Then to cap it all I removed a bracket which holds a connector in front of the rear brake fluid reservoir so that I could see it to check the level, and found that the level was just marginally below the lower limit line, despite this having been ticked off as checked on the service schedule.  Apart from the low level, I'm a bit concerned about this as the minimal wear on the pads mean that the level will not have dropped due to movement of the pistons, and in any case this was after I had put the new pads in, so it's a bit of a mystery.  The only thing I can think of is that maybe there was a little air in the system from the factory and that this has somehow made its way up to the reservoir allowing the fluid level to drop. 

 

I sent photographic evidence of all this in my email, and got an apologetic phone call from the service manager who said he would investigate and get back to me that day.  A week later, after a further email from me he finally got in touch and apologised again, saying it was "not on" for this sort of thing to happen.  He is now going to collect my bike, says it will be thoroughly checked over, and they will then give it a free valeting when their valeting people are in on Friday.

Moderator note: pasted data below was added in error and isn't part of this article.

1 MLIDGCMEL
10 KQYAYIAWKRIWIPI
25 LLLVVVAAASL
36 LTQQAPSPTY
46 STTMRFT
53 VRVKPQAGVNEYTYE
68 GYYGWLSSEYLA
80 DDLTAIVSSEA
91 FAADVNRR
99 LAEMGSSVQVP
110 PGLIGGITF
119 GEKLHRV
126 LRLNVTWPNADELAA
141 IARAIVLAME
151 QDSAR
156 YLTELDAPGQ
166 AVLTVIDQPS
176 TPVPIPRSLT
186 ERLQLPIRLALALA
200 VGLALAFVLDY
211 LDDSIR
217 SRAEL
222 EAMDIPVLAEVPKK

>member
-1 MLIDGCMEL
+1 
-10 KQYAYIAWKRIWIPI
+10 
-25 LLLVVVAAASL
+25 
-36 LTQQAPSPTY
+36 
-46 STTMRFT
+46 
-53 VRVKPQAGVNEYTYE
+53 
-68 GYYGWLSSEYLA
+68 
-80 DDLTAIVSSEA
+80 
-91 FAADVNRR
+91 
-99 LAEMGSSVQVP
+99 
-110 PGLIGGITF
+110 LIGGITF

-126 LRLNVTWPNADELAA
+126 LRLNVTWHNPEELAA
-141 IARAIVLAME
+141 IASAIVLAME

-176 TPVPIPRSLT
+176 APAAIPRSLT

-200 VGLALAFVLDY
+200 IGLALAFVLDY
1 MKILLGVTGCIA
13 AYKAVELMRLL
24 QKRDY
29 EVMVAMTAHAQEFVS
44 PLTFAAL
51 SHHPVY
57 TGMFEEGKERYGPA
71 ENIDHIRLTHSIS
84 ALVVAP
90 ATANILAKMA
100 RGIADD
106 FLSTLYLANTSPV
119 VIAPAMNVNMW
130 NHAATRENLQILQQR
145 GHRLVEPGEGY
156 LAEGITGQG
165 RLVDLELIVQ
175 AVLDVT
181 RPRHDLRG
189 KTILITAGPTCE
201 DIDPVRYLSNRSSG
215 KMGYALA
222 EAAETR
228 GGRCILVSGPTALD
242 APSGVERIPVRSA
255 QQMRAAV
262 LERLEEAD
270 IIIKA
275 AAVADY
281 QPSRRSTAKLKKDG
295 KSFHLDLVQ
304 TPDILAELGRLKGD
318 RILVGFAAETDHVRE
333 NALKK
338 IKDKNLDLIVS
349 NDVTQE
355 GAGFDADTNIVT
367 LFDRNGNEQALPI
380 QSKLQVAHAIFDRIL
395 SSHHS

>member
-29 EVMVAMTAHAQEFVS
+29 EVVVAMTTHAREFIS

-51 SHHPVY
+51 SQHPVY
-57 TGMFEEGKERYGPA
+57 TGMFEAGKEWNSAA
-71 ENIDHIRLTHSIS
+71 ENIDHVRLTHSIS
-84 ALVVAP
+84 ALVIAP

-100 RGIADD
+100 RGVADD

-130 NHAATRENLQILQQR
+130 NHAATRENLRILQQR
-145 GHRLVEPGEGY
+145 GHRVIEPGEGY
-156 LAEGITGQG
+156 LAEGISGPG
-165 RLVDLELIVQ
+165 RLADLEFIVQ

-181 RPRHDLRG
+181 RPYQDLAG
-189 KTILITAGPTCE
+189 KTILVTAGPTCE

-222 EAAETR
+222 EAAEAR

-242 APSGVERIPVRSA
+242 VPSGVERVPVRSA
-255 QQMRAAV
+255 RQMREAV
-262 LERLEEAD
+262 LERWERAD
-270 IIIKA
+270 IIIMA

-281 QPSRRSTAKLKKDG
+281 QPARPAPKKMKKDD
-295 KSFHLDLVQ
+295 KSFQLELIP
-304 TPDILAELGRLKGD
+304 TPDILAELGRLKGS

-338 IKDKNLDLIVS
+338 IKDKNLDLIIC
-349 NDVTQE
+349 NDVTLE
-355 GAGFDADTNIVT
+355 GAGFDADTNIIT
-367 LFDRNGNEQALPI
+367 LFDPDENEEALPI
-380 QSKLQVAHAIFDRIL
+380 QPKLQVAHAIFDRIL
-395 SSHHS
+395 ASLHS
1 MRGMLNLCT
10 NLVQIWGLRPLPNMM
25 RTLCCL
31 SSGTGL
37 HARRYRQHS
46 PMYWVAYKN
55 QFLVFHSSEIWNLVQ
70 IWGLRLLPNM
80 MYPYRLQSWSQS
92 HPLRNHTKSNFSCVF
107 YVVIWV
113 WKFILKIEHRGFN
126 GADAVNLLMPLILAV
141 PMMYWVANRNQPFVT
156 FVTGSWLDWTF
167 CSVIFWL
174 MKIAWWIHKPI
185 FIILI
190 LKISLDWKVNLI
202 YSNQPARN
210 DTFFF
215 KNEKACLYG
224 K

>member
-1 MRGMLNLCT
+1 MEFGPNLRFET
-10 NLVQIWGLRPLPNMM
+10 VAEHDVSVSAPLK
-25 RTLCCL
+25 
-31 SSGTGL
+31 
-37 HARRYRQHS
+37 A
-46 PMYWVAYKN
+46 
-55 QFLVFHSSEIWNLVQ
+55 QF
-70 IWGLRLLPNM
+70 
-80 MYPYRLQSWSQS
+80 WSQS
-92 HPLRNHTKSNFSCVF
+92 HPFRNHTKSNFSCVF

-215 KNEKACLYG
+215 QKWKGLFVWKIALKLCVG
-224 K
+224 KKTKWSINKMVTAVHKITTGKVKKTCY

I suppose I just have to hope that they don't just park it in a corner of the workshop for the day, and then throw some soapy water over it just before they return it to me!

 

Fred

Edited by fred_jb
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PoppetM

It really is frightening that things get missed when we trust them with our bikes. Ok, so we need to find a place we can trust, I get that. But we have a right to expect a better level of service surely from a main dealer?